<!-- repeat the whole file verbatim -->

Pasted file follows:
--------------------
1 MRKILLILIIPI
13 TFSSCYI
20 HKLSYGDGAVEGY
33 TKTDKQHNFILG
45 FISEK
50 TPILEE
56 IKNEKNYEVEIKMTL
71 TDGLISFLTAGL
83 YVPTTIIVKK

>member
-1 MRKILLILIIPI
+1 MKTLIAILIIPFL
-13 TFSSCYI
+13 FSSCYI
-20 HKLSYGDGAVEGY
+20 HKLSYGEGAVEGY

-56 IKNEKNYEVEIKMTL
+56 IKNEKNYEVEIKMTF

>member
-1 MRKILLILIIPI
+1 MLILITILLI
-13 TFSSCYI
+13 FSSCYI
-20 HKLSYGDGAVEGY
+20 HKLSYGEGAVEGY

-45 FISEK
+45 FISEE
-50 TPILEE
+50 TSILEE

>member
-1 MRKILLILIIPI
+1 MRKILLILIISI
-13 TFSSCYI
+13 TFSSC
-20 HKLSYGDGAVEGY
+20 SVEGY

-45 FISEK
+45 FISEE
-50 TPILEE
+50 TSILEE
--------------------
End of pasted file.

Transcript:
1 MRKILLILIIPI
13 TFSSCYI
20 HKLSYGDGAVEGY
33 TKTDKQHNFILG
45 FISEK
50 TPILEE
56 IKNEKNYEVEIKMTL
71 TDGLISFLTAGL
83 YVPTTIIVKK

>member
-1 MRKILLILIIPI
+1 MKTLIAILIIPFL
-13 TFSSCYI
+13 FSSCYI
-20 HKLSYGDGAVEGY
+20 HKLSYGEGAVEGY

-56 IKNEKNYEVEIKMTL
+56 IKNEKNYEVEIKMTF

>member
-1 MRKILLILIIPI
+1 MLILITILLI
-13 TFSSCYI
+13 FSSCYI
-20 HKLSYGDGAVEGY
+20 HKLSYGEGAVEGY

-45 FISEK
+45 FISEE
-50 TPILEE
+50 TSILEE

>member
-1 MRKILLILIIPI
+1 MRKILLILIISI
-13 TFSSCYI
+13 TFSSC
-20 HKLSYGDGAVEGY
+20 SVEGY

-45 FISEK
+45 FISEE
-50 TPILEE
+50 TSILEE